"That's a lot of miles. You just have to pick a stretch and really fish it thoroughly."

Ken Schultz, author of the Fishing Encyclopedia, adds that an area of the North Branch in Bradford and Wyoming counties "is a delightful stretch for float fishing. Pools are short but can also produce walleye and muskies."

Spring and late fall are the best times to hook up with big smallies, Hanford says, adding that a typical day on the river will yield 30 to 40 bass, with sizes ranging from 12 to 17 inches, and larger fish are always a possibility.

The Susquehanna's trophy potential became evident several years ago, when the New York Department of Environmental Conservation confirmed the catch of a 7-pound smallmouth in the North Branch.

Preferred baits include tubes, stickbaits, soft jerkbaits and 3/8- to 1/2-ounce spinnerbaits, with crankbaits also producing occasionally.

Undercurrents: At about 410 miles long, the Susquehanna is formed by two main branches. The North Branch rises in New York, and is regarded by some as an extension of the main river. The shorter West Branch rises in western Pennsylvania and joins the North Branch near Sunbury. On its way to the north end of Chesapeake Bay, the river drains a large watershed within the Allegheny Plateau of the Appalachian Mountains.

St. Lawrence

Possibly no other river yields more 20-pound limits of smallmouth bass than does the St. Lawrence. Such productivity, along with light fishing pressure, easy access and beautiful scenery makes this Canada-United States border river (for its first 114 miles) a favorite among tournament anglers.

"Fishing is good all summer and fall, with the edge going to the first two weeks of the season (last week of June and first week of July) and September," says Doug Amos of 1,000 Islands Guide Service.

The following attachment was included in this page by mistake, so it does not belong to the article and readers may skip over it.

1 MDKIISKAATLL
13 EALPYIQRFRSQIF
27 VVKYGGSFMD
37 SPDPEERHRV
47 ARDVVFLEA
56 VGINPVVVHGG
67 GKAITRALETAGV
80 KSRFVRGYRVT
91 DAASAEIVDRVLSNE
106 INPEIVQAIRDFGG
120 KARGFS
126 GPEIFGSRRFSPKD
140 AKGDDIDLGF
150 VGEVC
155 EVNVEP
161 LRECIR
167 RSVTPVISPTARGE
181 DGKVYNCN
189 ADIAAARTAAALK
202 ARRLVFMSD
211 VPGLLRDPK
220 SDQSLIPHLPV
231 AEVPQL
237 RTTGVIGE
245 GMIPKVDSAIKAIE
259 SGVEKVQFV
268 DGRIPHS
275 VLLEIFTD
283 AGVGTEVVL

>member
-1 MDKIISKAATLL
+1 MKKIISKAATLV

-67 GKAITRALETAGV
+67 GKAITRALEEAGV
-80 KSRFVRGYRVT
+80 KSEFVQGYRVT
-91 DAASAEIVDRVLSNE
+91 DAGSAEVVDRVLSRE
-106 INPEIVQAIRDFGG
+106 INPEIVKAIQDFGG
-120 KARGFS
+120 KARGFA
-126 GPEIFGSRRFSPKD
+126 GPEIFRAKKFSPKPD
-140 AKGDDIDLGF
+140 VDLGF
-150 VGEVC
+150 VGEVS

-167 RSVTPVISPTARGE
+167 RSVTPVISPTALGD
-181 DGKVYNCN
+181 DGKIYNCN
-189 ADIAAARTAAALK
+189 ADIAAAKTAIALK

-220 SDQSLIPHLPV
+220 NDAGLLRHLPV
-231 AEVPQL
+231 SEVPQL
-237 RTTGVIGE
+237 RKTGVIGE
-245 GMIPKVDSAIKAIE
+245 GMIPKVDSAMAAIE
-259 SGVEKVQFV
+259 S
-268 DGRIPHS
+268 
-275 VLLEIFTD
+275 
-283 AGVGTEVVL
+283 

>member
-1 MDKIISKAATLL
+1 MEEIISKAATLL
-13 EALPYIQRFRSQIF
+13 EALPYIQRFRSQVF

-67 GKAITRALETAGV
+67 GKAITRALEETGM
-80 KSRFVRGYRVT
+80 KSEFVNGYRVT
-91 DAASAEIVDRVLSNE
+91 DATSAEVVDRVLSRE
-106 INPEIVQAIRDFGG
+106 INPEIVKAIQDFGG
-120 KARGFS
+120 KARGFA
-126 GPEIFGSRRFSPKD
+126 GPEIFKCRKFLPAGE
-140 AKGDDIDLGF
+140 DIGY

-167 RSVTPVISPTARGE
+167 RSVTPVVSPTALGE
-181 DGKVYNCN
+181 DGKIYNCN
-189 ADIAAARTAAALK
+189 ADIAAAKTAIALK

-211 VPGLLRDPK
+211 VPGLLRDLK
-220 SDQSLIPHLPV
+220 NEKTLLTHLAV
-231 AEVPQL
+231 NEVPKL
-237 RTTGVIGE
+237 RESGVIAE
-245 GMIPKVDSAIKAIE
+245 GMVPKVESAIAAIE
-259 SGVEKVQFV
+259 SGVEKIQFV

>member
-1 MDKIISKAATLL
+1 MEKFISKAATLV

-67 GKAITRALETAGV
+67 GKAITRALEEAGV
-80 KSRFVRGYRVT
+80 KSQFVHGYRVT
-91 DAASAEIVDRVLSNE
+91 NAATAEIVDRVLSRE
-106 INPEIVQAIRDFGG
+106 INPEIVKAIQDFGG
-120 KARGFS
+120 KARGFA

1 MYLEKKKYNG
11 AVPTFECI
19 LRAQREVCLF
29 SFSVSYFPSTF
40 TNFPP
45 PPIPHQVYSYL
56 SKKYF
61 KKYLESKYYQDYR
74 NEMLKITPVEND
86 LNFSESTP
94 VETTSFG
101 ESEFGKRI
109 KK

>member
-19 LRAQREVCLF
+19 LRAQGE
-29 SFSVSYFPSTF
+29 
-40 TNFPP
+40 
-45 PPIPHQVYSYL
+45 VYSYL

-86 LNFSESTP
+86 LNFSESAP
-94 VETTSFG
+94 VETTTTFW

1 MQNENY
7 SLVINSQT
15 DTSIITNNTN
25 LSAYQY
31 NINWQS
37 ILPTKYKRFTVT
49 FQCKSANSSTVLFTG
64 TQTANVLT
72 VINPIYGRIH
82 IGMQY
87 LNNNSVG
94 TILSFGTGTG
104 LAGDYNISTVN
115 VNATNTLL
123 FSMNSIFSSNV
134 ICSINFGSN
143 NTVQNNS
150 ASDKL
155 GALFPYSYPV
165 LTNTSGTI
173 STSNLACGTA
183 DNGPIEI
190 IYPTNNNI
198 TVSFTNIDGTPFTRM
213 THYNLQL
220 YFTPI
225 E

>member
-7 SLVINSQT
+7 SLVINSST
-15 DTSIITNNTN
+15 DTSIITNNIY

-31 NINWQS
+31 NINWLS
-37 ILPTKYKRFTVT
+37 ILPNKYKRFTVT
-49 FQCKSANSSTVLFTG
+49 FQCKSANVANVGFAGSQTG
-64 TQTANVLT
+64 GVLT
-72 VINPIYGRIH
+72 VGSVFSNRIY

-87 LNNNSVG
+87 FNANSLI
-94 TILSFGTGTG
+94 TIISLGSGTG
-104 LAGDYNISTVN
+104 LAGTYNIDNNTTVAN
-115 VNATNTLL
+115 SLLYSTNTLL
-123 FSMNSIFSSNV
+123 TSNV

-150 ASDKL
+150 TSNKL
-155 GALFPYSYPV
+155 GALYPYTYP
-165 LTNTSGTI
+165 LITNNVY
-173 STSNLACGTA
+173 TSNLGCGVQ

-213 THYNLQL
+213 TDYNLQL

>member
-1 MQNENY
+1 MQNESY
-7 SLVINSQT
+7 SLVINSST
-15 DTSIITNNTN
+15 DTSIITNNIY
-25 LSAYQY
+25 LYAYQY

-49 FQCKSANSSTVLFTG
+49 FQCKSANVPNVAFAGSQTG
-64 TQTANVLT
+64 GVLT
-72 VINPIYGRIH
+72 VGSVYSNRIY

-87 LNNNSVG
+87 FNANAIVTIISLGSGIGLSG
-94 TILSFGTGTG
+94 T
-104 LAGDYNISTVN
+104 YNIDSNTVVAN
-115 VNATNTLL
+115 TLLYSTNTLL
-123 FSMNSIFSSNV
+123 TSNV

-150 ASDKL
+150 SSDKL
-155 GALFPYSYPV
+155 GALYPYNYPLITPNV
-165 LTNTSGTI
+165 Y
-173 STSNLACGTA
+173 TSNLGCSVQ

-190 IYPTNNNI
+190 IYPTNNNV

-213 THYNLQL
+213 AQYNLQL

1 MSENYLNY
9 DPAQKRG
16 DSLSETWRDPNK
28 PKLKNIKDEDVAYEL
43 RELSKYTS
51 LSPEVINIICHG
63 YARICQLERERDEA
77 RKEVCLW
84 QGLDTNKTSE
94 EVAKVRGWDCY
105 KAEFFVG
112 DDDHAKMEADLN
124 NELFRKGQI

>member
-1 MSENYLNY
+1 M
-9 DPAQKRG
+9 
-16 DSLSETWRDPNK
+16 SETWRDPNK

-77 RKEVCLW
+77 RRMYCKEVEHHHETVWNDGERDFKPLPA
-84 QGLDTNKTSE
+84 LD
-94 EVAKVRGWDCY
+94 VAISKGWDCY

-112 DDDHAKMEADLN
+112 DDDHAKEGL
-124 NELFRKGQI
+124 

Whether summer or fall, an angler not familiar with the fishery should make certain that he has a good navigation system and an accurate map before setting off in pursuit of these big smallies. A portion of the broad river between Canada and the U.S. really does have 1,000 islands, with sizes ranging from a few feet to several miles across and, if not properly prepared, a novice can become lost. Tackle shops in towns such as Clayton and Alexandria Bay sell charts, while the Clayton 1,000 Islands Chamber of Commerce (800-252-9806) offers free fishing brochures.

Rocky shoals and points around those islands are among the best places to find bass, Amos says, adding that sandy bays with pencil reeds also can be productive, especially during spawning season.

In this river that averages two miles wide, the following rank among his favorite locations: the entrance to the river between Cape Vincent, N.Y., and Kingston, Ontario; the areas east and west of the 1,000 Islands bridge, in the sandy bays and mid-river shoals; and from Cornwall, Ontario, west to Ogdensburg, N.Y., fishing points with current and isolated rocks in the bays.

Green pumpkin tubes, camo and melon/red flake Senkos, white soft jerkbaits, chartreuse spinnerbaits, and hard jerkbaits in firetiger and shad are preferred lures here.

Undercurrents: The mighty St. Lawrence begins at the outflow of Lake Ontario, surging 775 miles to the Atlantic Ocean. Measuring up to 10 miles wide in places, it is the drain for the greatest source of freshwater on the planet — the Great Lakes. While the St. Lawrence is steeped in history throughout its length, the 52-mile-long section known as the 1,000 Islands is probably the most famous for bass fishing.

Snake River

The long, rugged Snake offers anglers a variety of smallmouth habitat, ranging from reservoirs such as Brownlee, to moderate and free-flowing waters, to rapids raging through Hells Canyon.

"The most unique feature of this river is the versatility created by the different types of water and cover throughout its length," says Pat Long of Snake River Guide Service (509-751-0410, www.snakeriverguides.com).